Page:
Rocketing away from the line in first gear gives you almost no time to prepare for the shift. Preloading the shifter by lifting up with your toe until the shifter stops will help a bit. Since the transmission is under a tremendous load, the bike won't jump out of gear. Shifting is then accomplished by either partially closing the throttle for an instant or keeping the throttle open and fanning the clutch. Both these techniques unload the cogs briefly, allowing the shift to occur. Once in the new gear, release and preload the shifter again. One caution about clutching with the throttle wide open: If the clutch is disengaged for more than an instant, the revs will skyrocket, causing big squirms or wheelies when the clutch re-engages. Fanning the clutch entails, in effect, slapping the end of the clutch lever with your hand to keep the clutch disengaged for a short time. Another method of speeding the clutch is to pull in on the lever (a quarter or half inch should do it) enough to unload the tranny for the shift.
Although the shift from first to second is crucial, the other gears are no less important. Keep a careful eye on the tachometer. Tapping the rev limiter will hurt your ET in a big way. Short shifting before peak power will hurt you also, but not as badly. If you must err, be sure to do it on the short shifting side.
Putting it all together
After completing your first run, you may be surprised that what seemed like an instant was closer to 15 seconds. Stop at the timing slip booth to get your record of the run. Next-after the adrenaline rush has subsided-find a quiet place to sit and go over the run in your head. Break it down into sections. How was your launch? Did all the shifts go well? Did you realize you were dragging your right foot until you shifted to second? Write it all down. As you begin to get the hang of this drag racing thing, you'll find timing slips and your notes invaluable in helping you dial in personal best times or, as with ET racing, consistent reproducible runs. Look around in the staging lanes. Many racers will sit with their eyes closed, not in prayer, but to visualize their next run. Beginning racers will benefit from focusing on one aspect of their technique and visualizing it before the run. Afterwards, it's back to the books. Did what you tried in the run have the desired result? After a while, you'll have enough notes to construct a perfect run on paper and a goal to strive towards on every trip down the strip.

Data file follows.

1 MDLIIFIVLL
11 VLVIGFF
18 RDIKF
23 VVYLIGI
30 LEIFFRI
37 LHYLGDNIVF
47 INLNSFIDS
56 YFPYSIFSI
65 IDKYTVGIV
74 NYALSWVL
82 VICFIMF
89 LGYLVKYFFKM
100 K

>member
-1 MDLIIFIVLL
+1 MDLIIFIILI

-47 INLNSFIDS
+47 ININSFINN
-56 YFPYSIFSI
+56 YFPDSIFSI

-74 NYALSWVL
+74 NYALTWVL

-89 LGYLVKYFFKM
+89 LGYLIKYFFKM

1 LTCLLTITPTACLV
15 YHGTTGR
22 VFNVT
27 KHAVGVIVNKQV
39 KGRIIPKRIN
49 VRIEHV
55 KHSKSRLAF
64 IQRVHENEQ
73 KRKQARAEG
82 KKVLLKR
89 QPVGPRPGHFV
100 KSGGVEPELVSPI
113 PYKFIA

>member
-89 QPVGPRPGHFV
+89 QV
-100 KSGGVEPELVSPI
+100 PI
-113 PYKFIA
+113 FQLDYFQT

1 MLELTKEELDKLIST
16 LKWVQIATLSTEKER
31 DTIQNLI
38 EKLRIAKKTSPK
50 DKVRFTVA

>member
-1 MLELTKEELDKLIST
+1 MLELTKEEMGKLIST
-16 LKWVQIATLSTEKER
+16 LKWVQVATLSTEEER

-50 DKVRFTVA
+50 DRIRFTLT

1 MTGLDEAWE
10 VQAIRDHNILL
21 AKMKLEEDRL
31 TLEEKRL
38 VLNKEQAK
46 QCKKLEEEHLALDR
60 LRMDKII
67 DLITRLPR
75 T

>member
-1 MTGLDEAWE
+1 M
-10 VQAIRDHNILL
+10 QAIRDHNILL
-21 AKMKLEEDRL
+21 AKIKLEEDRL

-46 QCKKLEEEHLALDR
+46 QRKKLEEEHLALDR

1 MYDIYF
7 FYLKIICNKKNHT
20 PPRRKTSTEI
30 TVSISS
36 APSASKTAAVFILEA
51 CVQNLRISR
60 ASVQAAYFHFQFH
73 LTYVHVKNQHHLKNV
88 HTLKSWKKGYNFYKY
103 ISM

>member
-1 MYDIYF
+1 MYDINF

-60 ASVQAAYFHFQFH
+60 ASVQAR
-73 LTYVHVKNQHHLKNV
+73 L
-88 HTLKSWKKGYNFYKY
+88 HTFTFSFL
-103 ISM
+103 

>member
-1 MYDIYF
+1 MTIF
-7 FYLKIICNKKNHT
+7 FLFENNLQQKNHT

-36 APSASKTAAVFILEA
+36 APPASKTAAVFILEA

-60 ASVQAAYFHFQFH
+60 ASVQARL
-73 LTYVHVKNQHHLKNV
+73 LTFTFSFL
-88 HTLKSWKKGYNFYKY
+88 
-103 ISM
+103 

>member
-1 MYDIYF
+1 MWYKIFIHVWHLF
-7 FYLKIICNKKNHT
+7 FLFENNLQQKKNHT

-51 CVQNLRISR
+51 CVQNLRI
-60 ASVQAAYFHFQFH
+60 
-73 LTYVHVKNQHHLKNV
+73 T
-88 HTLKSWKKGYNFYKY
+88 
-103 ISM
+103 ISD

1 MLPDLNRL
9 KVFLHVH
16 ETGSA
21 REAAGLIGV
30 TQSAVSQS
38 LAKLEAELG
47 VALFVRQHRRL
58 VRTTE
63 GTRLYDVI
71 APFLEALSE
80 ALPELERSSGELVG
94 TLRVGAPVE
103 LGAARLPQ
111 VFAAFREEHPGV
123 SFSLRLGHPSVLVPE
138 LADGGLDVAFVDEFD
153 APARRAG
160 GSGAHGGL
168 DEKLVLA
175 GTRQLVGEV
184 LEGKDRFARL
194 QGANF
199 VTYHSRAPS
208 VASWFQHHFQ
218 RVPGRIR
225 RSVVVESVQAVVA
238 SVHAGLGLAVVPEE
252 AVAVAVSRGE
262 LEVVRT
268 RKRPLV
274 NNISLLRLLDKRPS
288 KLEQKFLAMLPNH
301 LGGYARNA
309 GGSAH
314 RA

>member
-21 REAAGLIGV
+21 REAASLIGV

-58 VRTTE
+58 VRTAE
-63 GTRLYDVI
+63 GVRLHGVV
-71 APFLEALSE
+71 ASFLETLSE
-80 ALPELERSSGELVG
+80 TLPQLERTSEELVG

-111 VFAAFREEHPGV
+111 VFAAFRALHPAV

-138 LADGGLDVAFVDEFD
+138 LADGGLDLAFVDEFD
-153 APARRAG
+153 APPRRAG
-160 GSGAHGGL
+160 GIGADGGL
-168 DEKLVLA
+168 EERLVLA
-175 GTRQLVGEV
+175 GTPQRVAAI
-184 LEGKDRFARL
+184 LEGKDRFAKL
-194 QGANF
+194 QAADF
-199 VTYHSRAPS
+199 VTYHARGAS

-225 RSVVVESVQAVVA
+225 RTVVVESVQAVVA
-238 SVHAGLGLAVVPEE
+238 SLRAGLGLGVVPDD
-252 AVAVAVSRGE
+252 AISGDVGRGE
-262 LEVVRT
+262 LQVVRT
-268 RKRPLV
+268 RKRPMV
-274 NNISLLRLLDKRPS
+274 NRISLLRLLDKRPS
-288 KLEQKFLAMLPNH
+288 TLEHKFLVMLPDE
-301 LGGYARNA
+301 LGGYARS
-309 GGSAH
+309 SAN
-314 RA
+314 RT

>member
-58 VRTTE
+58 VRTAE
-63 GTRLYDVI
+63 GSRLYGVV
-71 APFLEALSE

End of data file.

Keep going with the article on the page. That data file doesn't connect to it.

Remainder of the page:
So, boys and girls, what have we learned here? First, drag racing is a gas. Second, the sport centers around a constant search for perfection. There is no time to make up for mistakes in a quarter-mile. Drag racing is a mental exercise. What happens off the strip is almost as crucial as what happens on it. Most importantly, drag racing is addictive (even for you road racers out there). Give in to that addiction, get your friends involved, but most of all, have fun doing drag!
Supersport versus ET Racing
The popular misconception about drag racing is that it's just a straight line shootout between two bikes with the first one across the finish line winning. While this impression is partially true, things get more complicated than that. The Supersport and Street ET (for elapsed time) classes provide good examples of the two main forms of drag racing.
As in the AMA's road racing series, AMA/Prostar's Supersport class is based around 600cc sportbikes. Also, as in the road racing class, modifications allowed to these bikes are sparse and mostly of the cam timing/jet kit/pipe variety. Lowering the bikes is legal, as long as two inches of ground clearance remain with the rider aboard. To keep people honest, fuel legality and the rider/bike minimum weight is checked after every run. In large events, qualifying rounds precede the elimination rounds. Once the qualifying rounds are completed and the pairings for the elimination rounds are set-the quickest run of each pairing wins. The initial pairings for elimination rounds are based on time. During qualifying, the time (not the bike that crosses the line first) is all that counts. Once elimination begins, only the winner advances to the next round.